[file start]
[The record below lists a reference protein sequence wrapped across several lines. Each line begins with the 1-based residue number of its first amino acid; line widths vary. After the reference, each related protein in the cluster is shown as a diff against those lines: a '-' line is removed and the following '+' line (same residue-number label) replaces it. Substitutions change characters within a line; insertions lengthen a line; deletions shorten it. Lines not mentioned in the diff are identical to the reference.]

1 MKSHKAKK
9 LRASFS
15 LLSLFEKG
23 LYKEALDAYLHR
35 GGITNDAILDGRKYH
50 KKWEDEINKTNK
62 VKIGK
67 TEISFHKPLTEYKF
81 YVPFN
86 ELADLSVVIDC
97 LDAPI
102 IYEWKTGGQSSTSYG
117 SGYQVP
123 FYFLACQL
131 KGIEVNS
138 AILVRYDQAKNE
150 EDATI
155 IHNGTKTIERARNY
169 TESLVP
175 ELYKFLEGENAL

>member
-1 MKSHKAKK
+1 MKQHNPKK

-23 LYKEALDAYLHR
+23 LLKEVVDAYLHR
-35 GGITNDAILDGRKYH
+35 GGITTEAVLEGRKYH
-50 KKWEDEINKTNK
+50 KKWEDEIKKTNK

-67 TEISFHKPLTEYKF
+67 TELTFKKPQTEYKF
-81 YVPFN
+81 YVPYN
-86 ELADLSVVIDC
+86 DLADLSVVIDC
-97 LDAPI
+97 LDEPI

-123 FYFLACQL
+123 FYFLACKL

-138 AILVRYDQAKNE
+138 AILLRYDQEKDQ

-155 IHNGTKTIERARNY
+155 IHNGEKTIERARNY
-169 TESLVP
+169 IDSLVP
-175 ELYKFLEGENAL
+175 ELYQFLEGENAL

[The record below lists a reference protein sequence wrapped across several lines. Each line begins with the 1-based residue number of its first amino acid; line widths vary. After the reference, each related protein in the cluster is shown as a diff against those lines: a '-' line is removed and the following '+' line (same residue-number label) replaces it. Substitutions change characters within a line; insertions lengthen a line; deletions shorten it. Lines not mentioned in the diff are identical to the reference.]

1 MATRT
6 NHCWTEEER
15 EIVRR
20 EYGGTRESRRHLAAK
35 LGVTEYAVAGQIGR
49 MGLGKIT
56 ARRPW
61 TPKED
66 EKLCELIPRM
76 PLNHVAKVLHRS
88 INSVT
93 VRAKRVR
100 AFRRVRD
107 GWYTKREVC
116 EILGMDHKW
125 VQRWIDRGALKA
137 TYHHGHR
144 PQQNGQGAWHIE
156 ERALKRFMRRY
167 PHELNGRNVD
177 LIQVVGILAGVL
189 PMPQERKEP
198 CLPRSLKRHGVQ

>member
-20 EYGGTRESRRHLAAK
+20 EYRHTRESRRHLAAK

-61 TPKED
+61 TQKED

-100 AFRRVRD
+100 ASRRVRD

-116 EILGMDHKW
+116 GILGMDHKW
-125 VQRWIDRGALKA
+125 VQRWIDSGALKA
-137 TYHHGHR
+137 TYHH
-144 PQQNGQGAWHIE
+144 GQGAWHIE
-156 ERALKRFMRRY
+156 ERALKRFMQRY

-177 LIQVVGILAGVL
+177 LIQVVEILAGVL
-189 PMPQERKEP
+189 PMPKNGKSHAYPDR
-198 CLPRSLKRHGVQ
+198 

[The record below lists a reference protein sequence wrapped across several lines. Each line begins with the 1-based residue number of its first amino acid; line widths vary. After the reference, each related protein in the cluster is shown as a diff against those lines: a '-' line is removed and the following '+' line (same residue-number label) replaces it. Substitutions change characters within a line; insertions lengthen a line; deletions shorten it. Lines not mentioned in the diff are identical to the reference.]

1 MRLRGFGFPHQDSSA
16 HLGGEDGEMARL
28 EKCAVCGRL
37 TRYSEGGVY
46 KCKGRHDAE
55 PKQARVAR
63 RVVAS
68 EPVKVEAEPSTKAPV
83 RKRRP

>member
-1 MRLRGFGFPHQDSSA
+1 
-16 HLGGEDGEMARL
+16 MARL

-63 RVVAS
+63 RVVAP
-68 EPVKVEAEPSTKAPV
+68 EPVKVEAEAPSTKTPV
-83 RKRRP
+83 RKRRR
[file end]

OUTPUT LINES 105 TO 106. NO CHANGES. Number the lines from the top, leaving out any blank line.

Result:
83 RKRRP

>member